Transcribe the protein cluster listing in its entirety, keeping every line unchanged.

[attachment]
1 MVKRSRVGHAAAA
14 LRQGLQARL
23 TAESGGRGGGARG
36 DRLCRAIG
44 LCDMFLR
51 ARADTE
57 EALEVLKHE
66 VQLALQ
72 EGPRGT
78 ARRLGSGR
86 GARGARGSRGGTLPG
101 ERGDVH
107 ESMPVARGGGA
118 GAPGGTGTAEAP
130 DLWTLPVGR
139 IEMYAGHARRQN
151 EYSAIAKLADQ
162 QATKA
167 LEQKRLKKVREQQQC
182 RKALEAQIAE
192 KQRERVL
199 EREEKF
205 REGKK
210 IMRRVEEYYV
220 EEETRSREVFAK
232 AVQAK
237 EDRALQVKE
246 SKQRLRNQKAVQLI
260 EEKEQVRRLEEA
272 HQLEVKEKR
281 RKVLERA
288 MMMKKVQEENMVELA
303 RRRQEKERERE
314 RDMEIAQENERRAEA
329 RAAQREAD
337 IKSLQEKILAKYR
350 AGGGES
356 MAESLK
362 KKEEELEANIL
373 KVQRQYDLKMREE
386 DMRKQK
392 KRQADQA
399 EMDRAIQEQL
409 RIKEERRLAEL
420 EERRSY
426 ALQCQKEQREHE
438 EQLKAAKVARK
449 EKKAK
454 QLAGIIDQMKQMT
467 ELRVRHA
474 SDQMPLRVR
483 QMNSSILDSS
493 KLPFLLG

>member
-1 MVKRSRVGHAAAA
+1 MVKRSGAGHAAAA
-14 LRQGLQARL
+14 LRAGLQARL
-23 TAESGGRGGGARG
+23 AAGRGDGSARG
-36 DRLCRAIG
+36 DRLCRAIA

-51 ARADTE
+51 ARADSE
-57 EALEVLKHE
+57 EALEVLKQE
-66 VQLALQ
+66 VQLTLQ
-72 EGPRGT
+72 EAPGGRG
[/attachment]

1 MVKRSRVGHAAAA
14 LRQGLQARL
23 TAESGGRGGGARG
36 DRLCRAIG
44 LCDMFLR
51 ARADTE
57 EALEVLKHE
66 VQLALQ
72 EGPRGT
78 ARRLGSGR
86 GARGARGSRGGTLPG
101 ERGDVH
107 ESMPVARGGGA
118 GAPGGTGTAEAP
130 DLWTLPVGR
139 IEMYAGHARRQN
151 EYSAIAKLADQ
162 QATKA
167 LEQKRLKKVREQQQC
182 RKALEAQIAE
192 KQRERVL
199 EREEKF
205 REGKK
210 IMRRVEEYYV
220 EEETRSREVFAK
232 AVQAK
237 EDRALQVKE
246 SKQRLRNQKAVQLI
260 EEKEQVRRLEEA
272 HQLEVKEKR
281 RKVLERA
288 MMMKKVQEENMVELA
303 RRRQEKERERE
314 RDMEIAQENERRAEA
329 RAAQREAD
337 IKSLQEKILAKYR
350 AGGGES
356 MAESLK
362 KKEEELEANIL
373 KVQRQYDLKMREE
386 DMRKQK
392 KRQADQA
399 EMDRAIQEQL
409 RIKEERRLAEL
420 EERRSY
426 ALQCQKEQREHE
438 EQLKAAKVARK
449 EKKAK
454 QLAGIIDQMKQMT
467 ELRVRHA
474 SDQMPLRVR
483 QMNSSILDSS
493 KLPFLLG

>member
-1 MVKRSRVGHAAAA
+1 MVKRSGAGHAAAA
-14 LRQGLQARL
+14 LRAGLQARL
-23 TAESGGRGGGARG
+23 AAGRGDGSARG
-36 DRLCRAIG
+36 DRLCRAIA

-51 ARADTE
+51 ARADSE
-57 EALEVLKHE
+57 EALEVLKQE
-66 VQLALQ
+66 VQLTLQ
-72 EGPRGT
+72 EAPGGRG